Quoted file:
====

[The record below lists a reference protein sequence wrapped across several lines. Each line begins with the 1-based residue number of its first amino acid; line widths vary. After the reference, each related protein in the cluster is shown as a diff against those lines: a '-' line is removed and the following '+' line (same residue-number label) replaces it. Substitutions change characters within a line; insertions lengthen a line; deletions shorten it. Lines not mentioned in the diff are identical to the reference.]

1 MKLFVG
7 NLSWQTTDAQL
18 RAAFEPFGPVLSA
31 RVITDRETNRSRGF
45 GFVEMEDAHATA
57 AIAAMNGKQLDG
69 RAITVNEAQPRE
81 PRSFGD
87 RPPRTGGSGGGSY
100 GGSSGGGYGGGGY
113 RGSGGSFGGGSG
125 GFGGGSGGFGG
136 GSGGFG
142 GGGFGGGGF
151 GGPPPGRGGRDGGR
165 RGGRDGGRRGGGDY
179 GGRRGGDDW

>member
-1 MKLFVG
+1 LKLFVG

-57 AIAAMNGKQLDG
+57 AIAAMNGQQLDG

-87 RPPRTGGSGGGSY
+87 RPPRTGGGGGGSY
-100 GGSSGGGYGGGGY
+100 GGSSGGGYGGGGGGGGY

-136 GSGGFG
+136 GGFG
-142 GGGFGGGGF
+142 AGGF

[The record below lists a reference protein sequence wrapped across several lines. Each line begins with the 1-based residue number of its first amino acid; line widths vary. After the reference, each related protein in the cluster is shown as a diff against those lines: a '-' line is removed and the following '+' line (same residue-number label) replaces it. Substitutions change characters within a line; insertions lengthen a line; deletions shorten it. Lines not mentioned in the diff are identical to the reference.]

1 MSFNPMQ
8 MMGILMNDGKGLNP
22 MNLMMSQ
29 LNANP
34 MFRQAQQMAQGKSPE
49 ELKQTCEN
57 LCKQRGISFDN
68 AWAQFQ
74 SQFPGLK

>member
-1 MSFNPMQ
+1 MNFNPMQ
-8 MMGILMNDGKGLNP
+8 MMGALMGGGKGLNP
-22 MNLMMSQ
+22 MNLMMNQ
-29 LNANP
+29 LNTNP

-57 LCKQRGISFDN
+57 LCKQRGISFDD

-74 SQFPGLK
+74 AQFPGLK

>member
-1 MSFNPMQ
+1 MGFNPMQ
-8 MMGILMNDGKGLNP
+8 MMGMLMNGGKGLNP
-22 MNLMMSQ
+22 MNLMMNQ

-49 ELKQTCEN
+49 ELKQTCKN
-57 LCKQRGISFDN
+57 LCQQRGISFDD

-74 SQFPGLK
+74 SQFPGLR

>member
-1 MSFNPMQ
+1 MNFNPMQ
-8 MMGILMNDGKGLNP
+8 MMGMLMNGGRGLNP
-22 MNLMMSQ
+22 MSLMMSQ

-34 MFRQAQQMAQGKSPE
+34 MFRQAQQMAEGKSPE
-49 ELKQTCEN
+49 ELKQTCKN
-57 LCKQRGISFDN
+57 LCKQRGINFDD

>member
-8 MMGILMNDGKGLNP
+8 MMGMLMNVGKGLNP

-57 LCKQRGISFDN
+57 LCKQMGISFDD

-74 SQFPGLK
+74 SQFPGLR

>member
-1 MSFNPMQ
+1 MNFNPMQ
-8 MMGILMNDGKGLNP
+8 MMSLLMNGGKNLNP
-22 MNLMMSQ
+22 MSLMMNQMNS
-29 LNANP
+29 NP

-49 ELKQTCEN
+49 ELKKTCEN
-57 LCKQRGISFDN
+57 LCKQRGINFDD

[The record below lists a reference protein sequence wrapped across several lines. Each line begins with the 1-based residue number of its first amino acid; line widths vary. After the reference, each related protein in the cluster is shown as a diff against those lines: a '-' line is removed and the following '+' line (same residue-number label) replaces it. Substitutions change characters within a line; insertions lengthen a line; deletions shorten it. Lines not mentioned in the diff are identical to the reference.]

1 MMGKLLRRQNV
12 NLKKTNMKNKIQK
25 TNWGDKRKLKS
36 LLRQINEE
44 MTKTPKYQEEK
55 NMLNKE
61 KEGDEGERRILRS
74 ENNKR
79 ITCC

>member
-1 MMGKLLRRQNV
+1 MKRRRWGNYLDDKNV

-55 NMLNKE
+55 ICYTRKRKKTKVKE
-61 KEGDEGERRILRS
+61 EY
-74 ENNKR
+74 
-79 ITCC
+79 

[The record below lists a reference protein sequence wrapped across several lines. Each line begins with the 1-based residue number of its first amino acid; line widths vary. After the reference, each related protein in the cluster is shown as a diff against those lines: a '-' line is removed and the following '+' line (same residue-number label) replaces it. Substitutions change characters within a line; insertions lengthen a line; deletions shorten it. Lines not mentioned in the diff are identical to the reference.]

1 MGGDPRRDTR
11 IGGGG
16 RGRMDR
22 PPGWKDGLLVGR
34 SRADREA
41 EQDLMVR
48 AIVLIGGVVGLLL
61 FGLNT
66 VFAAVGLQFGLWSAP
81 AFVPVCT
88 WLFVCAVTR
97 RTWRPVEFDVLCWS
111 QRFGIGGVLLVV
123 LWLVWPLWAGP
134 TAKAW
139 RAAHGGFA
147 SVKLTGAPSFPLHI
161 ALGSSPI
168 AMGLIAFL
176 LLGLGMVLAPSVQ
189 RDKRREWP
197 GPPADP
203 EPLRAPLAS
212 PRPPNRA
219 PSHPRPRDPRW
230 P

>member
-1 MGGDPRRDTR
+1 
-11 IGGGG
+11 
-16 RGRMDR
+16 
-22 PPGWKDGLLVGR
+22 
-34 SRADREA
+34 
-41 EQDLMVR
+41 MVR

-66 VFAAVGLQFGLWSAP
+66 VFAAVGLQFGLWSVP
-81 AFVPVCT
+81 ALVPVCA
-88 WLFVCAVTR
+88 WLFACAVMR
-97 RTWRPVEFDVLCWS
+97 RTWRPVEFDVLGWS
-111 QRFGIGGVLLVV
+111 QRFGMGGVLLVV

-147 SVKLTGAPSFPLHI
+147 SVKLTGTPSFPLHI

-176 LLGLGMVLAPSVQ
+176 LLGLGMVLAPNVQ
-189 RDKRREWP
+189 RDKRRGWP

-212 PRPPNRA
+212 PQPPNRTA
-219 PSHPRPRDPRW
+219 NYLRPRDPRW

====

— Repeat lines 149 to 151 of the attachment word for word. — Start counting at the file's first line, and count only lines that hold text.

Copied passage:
>member
-1 MGGDPRRDTR
+1 